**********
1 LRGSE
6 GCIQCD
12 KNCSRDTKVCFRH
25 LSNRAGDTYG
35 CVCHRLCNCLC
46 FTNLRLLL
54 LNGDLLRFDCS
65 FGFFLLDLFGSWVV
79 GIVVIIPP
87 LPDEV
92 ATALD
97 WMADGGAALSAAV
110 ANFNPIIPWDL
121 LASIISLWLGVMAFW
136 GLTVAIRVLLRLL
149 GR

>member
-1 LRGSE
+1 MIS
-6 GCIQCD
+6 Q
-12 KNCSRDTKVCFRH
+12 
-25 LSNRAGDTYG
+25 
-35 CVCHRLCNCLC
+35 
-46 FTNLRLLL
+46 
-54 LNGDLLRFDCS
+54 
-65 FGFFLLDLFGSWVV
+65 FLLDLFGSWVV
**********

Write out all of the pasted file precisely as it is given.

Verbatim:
1 LRGSE
6 GCIQCD
12 KNCSRDTKVCFRH
25 LSNRAGDTYG
35 CVCHRLCNCLC
46 FTNLRLLL
54 LNGDLLRFDCS
65 FGFFLLDLFGSWVV
79 GIVVIIPP
87 LPDEV
92 ATALD
97 WMADGGAALSAAV
110 ANFNPIIPWDL
121 LASIISLWLGVMAFW
136 GLTVAIRVLLRLL
149 GR

>member
-1 LRGSE
+1 MIS
-6 GCIQCD
+6 Q
-12 KNCSRDTKVCFRH
+12 
-25 LSNRAGDTYG
+25 
-35 CVCHRLCNCLC
+35 
-46 FTNLRLLL
+46 
-54 LNGDLLRFDCS
+54 
-65 FGFFLLDLFGSWVV
+65 FLLDLFGSWVV